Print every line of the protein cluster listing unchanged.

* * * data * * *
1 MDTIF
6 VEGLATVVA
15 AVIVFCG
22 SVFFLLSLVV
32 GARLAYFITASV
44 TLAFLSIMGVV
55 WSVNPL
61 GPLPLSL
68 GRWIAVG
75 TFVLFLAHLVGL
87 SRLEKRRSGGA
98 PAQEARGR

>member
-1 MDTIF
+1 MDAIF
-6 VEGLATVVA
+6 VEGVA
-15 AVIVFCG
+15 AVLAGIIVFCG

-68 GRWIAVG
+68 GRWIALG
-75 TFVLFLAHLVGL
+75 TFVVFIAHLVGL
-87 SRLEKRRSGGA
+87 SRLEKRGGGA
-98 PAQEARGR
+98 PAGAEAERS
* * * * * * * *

1 MDTIF
6 VEGLATVVA
15 AVIVFCG
22 SVFFLLSLVV
32 GARLAYFITASV
44 TLAFLSIMGVV
55 WSVNPL
61 GPLPLSL
68 GRWIAVG
75 TFVLFLAHLVGL
87 SRLEKRRSGGA
98 PAQEARGR

>member
-1 MDTIF
+1 MDAIF
-6 VEGLATVVA
+6 VEGVA
-15 AVIVFCG
+15 AVLAGIIVFCG

-68 GRWIAVG
+68 GRWIALG
-75 TFVLFLAHLVGL
+75 TFVVFIAHLVGL
-87 SRLEKRRSGGA
+87 SRLEKRGGGA
-98 PAQEARGR
+98 PAGAEAERS